The cerebral resting state in schizophrenia is altered, as has been demonstrated separately by electroencephalography (EEG) and functional magnetic resonance imaging (fMRI) resting state networks (RSNs). Previous simultaneous EEG/fMRI findings in healthy controls suggest that a consistent spatiotemporal coupling between neural oscillations (EEG frequency correlates) and RSN activity is necessary to organize cognitive processes optimally. We hypothesized that this coupling is disorganized in schizophrenia and related psychotic disorders, in particular regarding higher cognitive RSNs such as the default-mode (DMN) and left-working-memory network (LWMN).
Resting state was investigated in eleven patients with a schizophrenia spectrum disorder (n = 11) and matched healthy controls (n = 11) using simultaneous EEG/fMRI. The temporal association of each RSN to topographic spectral changes in the EEG was assessed by creating Covariance Maps. Group differences within, and group similarities across frequencies were estimated for the Covariance Maps.
The coupling of EEG frequency bands to the DMN and the LWMN respectively, displayed significant similarities that were shifted towards lower EEG frequencies in patients compared to healthy controls.
By combining EEG and fMRI, each measuring different properties of the same pathophysiology, an aberrant relationship between EEG frequencies and altered RSNs was observed in patients. RSNs of patients were related to lower EEG frequencies, indicating functional alterations of the spatiotemporal coupling.
The finding of a deviant and shifted coupling between RSNs and related EEG frequencies in patients with a schizophrenia spectrum disorder is significant, as it might indicate how failures in the processing of internal and external stimuli, as commonly seen during this symptomatology (i.e. thought disorders, hallucinations), arise.
A major impediment toward the development of novel treatment strategies for fibromyalgia (FM) is the lack of an objective marker which tracks with spontaneous clinical pain report. Resting state intrinsic brain connectivity in FM has demonstrated increased insular connectivity to the default mode network (DMN), a network whose activity is increased during rest. Moreover increased insular connectivity to the DMN was associated with increased spontaneous pain levels. However as these analyses were cross-sectional in nature, they provided no insight to dynamic changes in connectivity and their relationship with variation in clinical pain report.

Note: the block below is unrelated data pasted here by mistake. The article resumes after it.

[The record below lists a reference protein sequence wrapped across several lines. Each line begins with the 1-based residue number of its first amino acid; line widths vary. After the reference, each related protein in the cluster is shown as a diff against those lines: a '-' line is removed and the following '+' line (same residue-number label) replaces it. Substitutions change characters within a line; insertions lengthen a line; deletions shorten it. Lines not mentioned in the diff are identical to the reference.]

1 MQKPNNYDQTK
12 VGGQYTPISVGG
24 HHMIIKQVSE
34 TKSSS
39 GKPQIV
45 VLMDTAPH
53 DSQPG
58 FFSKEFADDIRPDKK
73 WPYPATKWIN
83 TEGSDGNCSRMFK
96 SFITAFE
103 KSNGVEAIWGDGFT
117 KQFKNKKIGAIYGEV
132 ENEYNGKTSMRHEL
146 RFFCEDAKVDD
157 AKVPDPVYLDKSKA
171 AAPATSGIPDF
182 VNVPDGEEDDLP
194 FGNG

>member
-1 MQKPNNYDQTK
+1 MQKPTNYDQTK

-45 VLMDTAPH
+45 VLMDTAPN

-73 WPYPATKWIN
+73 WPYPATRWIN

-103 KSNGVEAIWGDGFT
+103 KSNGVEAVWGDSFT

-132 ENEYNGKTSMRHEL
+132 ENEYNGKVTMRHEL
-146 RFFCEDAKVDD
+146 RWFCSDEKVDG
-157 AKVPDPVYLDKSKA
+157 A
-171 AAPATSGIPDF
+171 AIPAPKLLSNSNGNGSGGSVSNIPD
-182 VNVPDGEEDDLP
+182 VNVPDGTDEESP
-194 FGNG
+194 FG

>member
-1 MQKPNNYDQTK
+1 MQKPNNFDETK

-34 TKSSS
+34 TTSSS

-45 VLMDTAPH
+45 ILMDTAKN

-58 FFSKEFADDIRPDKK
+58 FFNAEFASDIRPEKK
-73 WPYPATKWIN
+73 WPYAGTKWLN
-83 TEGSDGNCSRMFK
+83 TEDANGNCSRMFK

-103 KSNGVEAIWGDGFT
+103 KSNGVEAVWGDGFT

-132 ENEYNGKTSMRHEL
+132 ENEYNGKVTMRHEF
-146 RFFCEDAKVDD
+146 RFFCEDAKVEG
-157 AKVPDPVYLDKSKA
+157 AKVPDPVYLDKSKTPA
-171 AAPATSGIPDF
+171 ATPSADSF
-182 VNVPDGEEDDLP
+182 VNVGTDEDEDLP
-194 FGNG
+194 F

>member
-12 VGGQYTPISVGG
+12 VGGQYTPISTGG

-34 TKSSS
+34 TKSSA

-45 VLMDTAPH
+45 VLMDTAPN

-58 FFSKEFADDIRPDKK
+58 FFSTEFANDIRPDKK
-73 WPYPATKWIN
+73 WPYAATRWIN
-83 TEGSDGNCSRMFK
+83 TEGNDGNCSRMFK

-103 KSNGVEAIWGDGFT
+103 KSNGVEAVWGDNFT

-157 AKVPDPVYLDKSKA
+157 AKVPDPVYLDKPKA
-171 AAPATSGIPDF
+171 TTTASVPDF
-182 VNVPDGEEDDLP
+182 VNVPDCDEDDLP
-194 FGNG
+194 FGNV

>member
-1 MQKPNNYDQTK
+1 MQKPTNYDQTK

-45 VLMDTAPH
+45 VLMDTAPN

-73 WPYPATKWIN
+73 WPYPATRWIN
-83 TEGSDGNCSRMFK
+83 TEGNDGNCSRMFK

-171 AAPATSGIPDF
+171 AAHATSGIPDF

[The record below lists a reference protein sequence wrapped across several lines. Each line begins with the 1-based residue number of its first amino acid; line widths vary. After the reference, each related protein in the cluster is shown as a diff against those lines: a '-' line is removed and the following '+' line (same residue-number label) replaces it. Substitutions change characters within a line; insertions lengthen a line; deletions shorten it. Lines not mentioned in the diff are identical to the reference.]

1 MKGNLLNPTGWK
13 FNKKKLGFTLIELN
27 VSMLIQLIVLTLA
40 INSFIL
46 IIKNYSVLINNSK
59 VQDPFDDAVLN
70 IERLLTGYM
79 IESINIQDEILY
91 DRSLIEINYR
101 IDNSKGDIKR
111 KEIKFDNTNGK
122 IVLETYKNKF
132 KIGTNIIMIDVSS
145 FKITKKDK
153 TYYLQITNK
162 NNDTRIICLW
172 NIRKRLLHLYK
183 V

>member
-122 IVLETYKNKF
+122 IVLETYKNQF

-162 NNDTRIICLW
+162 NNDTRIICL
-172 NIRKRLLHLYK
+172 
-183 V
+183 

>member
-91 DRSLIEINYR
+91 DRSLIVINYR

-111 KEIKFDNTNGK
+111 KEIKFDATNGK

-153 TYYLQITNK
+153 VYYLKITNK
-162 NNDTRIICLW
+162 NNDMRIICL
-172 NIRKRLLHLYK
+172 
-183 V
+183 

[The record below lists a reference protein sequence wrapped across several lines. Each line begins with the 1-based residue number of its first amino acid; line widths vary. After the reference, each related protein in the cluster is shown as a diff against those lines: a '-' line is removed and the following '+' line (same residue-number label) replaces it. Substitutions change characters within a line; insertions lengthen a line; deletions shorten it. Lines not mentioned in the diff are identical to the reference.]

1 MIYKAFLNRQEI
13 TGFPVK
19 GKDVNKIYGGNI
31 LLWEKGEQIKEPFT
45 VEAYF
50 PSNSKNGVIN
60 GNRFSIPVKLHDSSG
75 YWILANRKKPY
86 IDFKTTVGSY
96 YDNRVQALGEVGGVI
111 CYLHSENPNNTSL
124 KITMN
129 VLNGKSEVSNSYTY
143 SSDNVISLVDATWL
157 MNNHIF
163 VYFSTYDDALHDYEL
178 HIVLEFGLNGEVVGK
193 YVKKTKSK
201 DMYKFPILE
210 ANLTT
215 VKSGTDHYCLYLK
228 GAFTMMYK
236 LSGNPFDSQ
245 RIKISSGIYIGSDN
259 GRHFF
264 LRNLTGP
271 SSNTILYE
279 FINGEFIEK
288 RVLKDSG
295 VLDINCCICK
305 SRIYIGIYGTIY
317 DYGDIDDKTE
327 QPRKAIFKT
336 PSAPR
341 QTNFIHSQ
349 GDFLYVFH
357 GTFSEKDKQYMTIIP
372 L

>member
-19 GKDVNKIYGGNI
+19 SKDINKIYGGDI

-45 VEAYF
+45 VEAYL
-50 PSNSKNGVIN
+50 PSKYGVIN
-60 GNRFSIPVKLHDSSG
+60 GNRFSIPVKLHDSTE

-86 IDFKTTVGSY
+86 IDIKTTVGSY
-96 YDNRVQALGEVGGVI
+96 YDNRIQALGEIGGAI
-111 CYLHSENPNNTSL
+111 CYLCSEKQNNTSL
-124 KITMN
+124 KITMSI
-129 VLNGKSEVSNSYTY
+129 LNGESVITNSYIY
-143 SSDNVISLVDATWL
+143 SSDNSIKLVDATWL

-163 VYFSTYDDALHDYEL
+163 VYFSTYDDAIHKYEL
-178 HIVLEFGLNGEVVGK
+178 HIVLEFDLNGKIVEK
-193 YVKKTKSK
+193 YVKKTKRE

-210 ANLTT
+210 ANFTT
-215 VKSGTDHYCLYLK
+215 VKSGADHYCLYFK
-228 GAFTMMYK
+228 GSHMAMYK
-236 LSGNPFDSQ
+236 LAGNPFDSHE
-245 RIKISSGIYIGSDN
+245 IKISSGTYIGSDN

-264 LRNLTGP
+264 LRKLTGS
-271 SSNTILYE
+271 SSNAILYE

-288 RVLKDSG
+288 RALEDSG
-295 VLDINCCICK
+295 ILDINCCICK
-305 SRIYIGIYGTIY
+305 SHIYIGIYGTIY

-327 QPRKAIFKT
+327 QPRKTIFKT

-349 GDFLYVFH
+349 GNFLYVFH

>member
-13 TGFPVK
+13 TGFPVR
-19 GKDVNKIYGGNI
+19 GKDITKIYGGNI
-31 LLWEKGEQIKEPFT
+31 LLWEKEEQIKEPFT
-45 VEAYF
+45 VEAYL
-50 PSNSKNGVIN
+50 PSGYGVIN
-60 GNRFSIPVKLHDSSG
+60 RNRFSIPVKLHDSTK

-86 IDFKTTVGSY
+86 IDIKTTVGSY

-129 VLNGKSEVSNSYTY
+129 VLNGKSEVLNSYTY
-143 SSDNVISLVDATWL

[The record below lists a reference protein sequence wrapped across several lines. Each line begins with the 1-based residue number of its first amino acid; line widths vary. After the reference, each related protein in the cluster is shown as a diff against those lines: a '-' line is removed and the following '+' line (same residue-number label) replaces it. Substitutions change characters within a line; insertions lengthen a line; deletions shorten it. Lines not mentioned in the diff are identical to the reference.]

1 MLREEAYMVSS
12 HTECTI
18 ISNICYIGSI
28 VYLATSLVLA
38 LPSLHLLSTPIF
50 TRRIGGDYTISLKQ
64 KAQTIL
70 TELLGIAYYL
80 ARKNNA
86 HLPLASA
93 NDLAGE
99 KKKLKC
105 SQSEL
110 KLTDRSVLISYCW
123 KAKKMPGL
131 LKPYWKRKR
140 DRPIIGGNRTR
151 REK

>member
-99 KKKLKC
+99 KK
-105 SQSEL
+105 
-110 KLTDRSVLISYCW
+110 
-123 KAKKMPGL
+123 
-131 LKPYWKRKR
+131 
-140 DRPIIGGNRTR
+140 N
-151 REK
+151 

17 FM patients underwent resting state fMRI at baseline and following 4 weeks of a non-pharmacological intervention to diminish pain. Intrinsic DMN connectivity was evaluated using probabilistic independent component analysis. A paired analysis evaluated longitudinal changes in intrinsic DMN connectivity and a multiple linear regression investigated correlations between longitudinal changes in clinical pain and changes in intrinsic DMN connectivity. Changes in clinical pain were assessed with the Short Form of the McGill Pain Questionnaire (SF-MPQ).
Clinical pain was reduced following therapy (SF-MPQ sensory scale: p<0.02). Intrinsic DMN connectivity to the insula was reduced, and this reduction was correlated with reductions in pain (corrected p<0.05).
Our findings suggest that intrinsic brain connectivity can be used as a candidate objective marker that tracks intra-subject with changes in spontaneous chronic pain in FM. We propose that intrinsic connectivity measures could potentially be used either in research or clinical settings as a complementary, more objective outcome.
resting state fMRI; fcMRI; default mode network; fibromyalgia; acupuncture